Thursday, June 12, 2014

Manual for Civilization

I thought XKCD was joking about the contents of the Manual for Civilization project of the Long Now group. I looked it up. Urk.

Some of the contributors suggested for technical works, to rebuild the physical infrastructure (Backyard Blacksmith for some starters, and The Drill Press and Minerals for Atomic Energy for later; Merck Manual). Some thought of history (how come Gibbon and not the Durants? They had a much broader sweep), literature (Shakespeare, Hobbes), and so on.

But Munroe isn't exaggerating that much. Asimov: Foundation Trilogy; Pynchon: The Crying of Lot 49; Bright: X: the Erotic Treasury; and others like these show up too.

It seems as though some want to reboot the culture of the modern West, or at least the last several years of it. The Iliad and Gilgamesh are there, but not the Bible. It is kind of hard to reboot Western Civ without the Bible. It is hard to develop a culture without a religion too.

Earlier this year they had this breakdown:

  • 484: Mechanics of Civilization
  • 420: Cultural Canon
  • 225: Science Fiction
  • 299: Futurism

Do I need to point out that a "Futurism" category is worthless for restarting a civilization? If the collection serves its intended purpose, the future is not what was expected.

Alexander Rose's post has a graph of technological progress that is triply wrong: it leaves out interactions with India and China, doesn't notice the technical collapse during the Roman empire, and has a hole for the "Christian Dark Ages" that is incorrect and slanderous. However, he has some good book suggestions (Slow Sand Filtration).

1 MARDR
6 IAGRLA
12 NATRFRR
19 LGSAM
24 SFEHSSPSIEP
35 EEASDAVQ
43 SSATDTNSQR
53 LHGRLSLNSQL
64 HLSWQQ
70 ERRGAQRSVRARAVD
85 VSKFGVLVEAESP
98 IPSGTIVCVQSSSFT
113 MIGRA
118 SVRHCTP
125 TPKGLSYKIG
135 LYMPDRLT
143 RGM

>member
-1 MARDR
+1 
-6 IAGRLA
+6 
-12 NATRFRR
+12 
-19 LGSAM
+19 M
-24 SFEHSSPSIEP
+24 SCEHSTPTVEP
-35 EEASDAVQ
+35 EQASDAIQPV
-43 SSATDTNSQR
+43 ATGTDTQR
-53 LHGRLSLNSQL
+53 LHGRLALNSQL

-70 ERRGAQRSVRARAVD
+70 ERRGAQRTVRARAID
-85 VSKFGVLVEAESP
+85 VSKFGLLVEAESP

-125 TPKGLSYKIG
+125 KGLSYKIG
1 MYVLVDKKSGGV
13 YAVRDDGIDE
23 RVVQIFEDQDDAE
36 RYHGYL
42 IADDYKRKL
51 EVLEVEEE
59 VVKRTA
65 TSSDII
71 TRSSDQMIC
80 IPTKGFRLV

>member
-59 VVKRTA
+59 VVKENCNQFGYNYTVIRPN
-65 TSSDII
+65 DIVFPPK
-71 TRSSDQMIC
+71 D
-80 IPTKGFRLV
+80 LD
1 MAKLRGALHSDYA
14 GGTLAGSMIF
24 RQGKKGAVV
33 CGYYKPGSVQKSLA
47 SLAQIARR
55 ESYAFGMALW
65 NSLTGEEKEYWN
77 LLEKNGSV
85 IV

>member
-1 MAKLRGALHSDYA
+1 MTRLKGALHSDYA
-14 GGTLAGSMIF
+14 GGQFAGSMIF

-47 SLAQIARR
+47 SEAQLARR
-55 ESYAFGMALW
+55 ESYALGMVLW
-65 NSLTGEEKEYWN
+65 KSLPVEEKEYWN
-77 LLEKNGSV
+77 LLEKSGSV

The Great Books set makes a nice shortcut for a lot of western culture, especially if you overlap both editions. They too left out the Bible, though it is included in their guided readings, because they said they expected every home would have one.

A Canticle For Leibowitz, anyone?


Mark Reiff said...

They have a religion. Secularism is a faith, and it works out about as well as well as any other dogma, with all the attendant denigration of un-believers.

james said...

I don't know that it "works out about as well." Marxism has a unifying faith in the future paradise on earth, but most of what American secularism aims for, or is their means to the paradise on earth, is strongly individualistic and materialistic: not really a good recipe for unity. The only unifying features that come to mind are the "Two Minutes' Hate" and shared amusements.

Mark Reiff said...

Yup. It doesn't have to be profound, and we already have our new religions. Republican Vs. Democrat, and the shared religion of civil government. What is the Pledge of Allegiance other than an Apostle's Creed for America?